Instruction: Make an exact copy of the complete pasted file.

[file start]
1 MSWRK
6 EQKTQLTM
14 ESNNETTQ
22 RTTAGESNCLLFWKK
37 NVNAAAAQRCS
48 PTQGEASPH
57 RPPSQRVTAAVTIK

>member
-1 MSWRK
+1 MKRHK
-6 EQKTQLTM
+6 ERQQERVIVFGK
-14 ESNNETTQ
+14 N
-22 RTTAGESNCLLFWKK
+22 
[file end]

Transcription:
1 MSWRK
6 EQKTQLTM
14 ESNNETTQ
22 RTTAGESNCLLFWKK
37 NVNAAAAQRCS
48 PTQGEASPH
57 RPPSQRVTAAVTIK

>member
-1 MSWRK
+1 MKRHK
-6 EQKTQLTM
+6 ERQQERVIVFGK
-14 ESNNETTQ
+14 N
-22 RTTAGESNCLLFWKK
+22 